If we sentimentalize the very ground we stand on, put orange cones around our imaginations and constrain them to our native soil, we will inevitably sink into some form of cultural or geographical supremacy. Cued by Stegner's unique case, we have to ask ourselves about the difference between nationalism and personal identity, and if such things can be as clearly demarcated as Farber suggested locale and geography could be. And in the case of Rawlings, what is the difference between anthropology and travelogue? She wasn't from Florida, so wasn't she just turning her "ethnographic gaze" on the locals for some grubby hixploitation? (She was sued for libel by someone who thought so.) Can the ethnographic gaze be directed at oneself? Just imagine a publicly-funded regional cinema which is meant to increase tourism or promote cross-cultural understanding or even boost pride among its residents. The director is left with an ethical burden not unlike that of product placement. But what a big product. That's the triumph of Triumph of the Will - its art quotient exceeds its propaganda quotient. Or so they say.

This is what makes Slacker so bold and flavorful - its forthrightness about where it is, a matter-of-fact confidence about its regional identity, first as Austin, then as Texas. It has nothing to do with cultural supremacy. It is what it is. And now Austin is an institution. The sometimes alienating details of the first half of Death Proof demonstrate how much Slacker accomplished in making Austin a cultural touchstone, a state of mind. Austinity has been commodified. Linklater has done for his "real" town what David Lynch did by burlesquing the Pacific Northwest in Twin Peaks. (A few years ago I visited Snoqualmie, Washington, the town which so deliciously played Twin Peaks. An hour down the road is Roslyn, the town which played Cicely, Alaska, in Northern Exposure. That's commodification.)

Conversely, there's something unconvincing about the London street scenes in Repulsion. Polanski seems to have more room to breathe in the cramped apartment. The exteriors are haphazard, forced. Farber maintains that Deneuve is "incapable of blending herself into the street scenes, which lack bit players to make them credible." (Farber, 1971) I'm not convinced the exteriors need bit players, but there's definitely something missing. Neither Polanski nor Deneuve spoke English at the time of production (each has identified this as an impediment), and their hesitancy as a unit is manifest.

Take, on the other hand, Antonioni's Blowup. David Hemmings disdainfully manhandles London - streets, cafes, curio shops, night clubs, parks and alleys - as he disdainfully manhandles his cameras and models. The difference between Repulsion and Blowup may be that Hemmings was English, but the pervasive zip-zap energy of Blowup feels more integral than that, higher on the chain of command, if you will. Did Antonioni simply have more tactile understanding of London as a "real place" and more conviction about it as a space through which his characters moved, than Polanski did?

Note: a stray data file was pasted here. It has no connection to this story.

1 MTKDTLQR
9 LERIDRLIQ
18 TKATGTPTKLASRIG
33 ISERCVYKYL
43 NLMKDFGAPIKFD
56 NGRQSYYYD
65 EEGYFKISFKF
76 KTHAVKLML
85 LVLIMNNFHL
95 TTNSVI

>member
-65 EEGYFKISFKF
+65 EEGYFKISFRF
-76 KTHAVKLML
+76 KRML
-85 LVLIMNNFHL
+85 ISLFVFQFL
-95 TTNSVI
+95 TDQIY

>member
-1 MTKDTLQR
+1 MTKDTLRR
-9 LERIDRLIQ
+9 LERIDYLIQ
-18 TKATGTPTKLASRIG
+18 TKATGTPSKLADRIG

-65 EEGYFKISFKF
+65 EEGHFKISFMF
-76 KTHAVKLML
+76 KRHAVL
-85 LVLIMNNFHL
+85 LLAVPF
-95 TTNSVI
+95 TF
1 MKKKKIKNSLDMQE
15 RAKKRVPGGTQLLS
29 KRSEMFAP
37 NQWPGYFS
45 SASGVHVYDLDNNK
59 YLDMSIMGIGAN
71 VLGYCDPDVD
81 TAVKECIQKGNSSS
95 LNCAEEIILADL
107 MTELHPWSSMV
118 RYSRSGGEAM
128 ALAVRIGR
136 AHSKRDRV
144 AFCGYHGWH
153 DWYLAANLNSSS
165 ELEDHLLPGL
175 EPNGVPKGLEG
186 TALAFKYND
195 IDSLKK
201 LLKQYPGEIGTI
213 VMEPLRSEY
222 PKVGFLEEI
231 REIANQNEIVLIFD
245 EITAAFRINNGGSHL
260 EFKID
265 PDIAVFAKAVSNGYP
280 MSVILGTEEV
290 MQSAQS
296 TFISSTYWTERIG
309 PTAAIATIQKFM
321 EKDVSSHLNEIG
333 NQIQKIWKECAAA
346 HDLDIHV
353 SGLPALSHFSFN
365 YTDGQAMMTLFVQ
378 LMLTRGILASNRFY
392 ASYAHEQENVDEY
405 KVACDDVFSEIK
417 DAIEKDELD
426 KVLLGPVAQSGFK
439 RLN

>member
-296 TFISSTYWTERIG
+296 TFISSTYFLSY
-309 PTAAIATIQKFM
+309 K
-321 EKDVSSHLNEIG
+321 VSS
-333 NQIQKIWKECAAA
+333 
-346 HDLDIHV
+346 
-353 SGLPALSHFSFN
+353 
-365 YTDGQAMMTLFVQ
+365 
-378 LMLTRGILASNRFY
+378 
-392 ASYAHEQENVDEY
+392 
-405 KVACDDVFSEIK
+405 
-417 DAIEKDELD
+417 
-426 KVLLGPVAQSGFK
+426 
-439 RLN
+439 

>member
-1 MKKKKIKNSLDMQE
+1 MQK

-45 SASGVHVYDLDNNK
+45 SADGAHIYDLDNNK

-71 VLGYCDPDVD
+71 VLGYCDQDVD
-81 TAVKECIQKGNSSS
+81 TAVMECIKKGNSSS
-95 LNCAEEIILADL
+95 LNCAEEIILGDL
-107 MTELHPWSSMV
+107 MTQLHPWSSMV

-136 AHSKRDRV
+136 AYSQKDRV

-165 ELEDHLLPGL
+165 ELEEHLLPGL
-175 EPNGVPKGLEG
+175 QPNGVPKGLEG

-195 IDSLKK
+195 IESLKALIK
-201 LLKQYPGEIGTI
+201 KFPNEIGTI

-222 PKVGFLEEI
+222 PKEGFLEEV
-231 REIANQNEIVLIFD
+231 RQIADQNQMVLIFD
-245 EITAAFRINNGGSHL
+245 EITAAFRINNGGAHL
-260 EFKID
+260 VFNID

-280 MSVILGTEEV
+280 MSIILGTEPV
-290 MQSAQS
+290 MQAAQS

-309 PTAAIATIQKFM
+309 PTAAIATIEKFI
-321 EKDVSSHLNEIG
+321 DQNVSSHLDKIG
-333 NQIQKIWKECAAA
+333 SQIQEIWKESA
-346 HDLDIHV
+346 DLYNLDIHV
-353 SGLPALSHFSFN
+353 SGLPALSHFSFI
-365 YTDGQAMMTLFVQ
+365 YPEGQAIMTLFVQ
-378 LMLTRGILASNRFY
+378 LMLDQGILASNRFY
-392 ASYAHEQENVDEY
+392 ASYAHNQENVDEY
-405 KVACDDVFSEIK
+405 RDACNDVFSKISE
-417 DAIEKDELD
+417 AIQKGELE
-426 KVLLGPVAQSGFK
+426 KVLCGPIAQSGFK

I joked to a friend that Terrence Malick conveniently parks himself in exotic places - the Great Plains, Jamestown, Guadalcanal - which facilitate his languorous, reflective vision, but what would he do with an American suburb? We laughed.

Inviting the hoots of an unsophisticated viewer, Joe Swanberg's Mikey 4 dares to treat the suburbs as an exotic locale.

It's hard to analyze Mikey because there's so little conspicuous craft - yet its simplicity is deceptive. The camera has an indefatigable curiosity which for all its exertion of pressure, for all its ubiquity, ultimately cannot penetrate what it sees. The camera settles for the clingy, sycophantic enthusiasm of an underclassman, itself embodying the moods it depicts, participating where possible - and that's another thing: a remarkable number of shots, whole scenes, situate the camera directly behind the subjects, as if the camera is the pesky little brother they're trying to ditch. Herzog maintains that Fata Morgana is meant to be taken as the document of an extraterrestrial being sent to study Earth - that's how he explains the willful, elliptical staring of the camera. Swanberg's camera is lighter, more graceful.

Think of the suburban alienation in Clerks, that festering ennui which seems to find its best expression in general trashiness. Those characters see themselves as marginalized, the space they inhabit as debilitating. "Real life," they think, is going on somewhere else. Mikey inverts that sensibility: life is right here, among the garages, lawns and cul-de-sacs. These kids knead their nothingscape into a somethingscape. They inhabit their space, discovering and re-discovering. For now there's the hyphen of asphalt where a subdivision will be going in, and the hill of sand dredged to make way for a dozen foundations. And there's the copse which no longer captures their imaginations, but it remains a place, like the garage, which nourishes something in them, no longer providing the solace or sense of independence it once did but still enriching their fraternity. These spaces are as instinctively inhabited as they are indelible.

Swanberg has made several features since Mikey, each achieving some degree of recognition and success, each exhibiting the sincere, massive talent which is discernible in the microcosm of Mikey, but with each new work he seems to get further from this delicate insidiousness of place. "You probably noticed that I almost never use establishing shots," he says of his recent work.